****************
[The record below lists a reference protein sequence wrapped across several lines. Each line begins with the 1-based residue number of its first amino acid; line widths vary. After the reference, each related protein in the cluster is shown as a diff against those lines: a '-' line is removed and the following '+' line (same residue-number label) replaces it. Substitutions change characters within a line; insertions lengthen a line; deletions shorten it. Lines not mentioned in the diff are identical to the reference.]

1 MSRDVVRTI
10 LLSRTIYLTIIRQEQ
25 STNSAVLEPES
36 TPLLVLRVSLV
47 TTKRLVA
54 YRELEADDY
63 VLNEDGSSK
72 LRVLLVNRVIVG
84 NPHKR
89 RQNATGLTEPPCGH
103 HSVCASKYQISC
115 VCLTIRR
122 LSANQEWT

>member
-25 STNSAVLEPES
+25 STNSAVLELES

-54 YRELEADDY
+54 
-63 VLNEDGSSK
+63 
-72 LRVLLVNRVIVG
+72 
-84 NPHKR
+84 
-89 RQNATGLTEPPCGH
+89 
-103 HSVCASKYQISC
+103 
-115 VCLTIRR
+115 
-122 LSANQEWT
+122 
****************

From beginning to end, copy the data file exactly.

[The record below lists a reference protein sequence wrapped across several lines. Each line begins with the 1-based residue number of its first amino acid; line widths vary. After the reference, each related protein in the cluster is shown as a diff against those lines: a '-' line is removed and the following '+' line (same residue-number label) replaces it. Substitutions change characters within a line; insertions lengthen a line; deletions shorten it. Lines not mentioned in the diff are identical to the reference.]

1 MSRDVVRTI
10 LLSRTIYLTIIRQEQ
25 STNSAVLEPES
36 TPLLVLRVSLV
47 TTKRLVA
54 YRELEADDY
63 VLNEDGSSK
72 LRVLLVNRVIVG
84 NPHKR
89 RQNATGLTEPPCGH
103 HSVCASKYQISC
115 VCLTIRR
122 LSANQEWT

>member
-25 STNSAVLEPES
+25 STNSAVLELES

-54 YRELEADDY
+54 
-63 VLNEDGSSK
+63 
-72 LRVLLVNRVIVG
+72 
-84 NPHKR
+84 
-89 RQNATGLTEPPCGH
+89 
-103 HSVCASKYQISC
+103 
-115 VCLTIRR
+115 
-122 LSANQEWT
+122 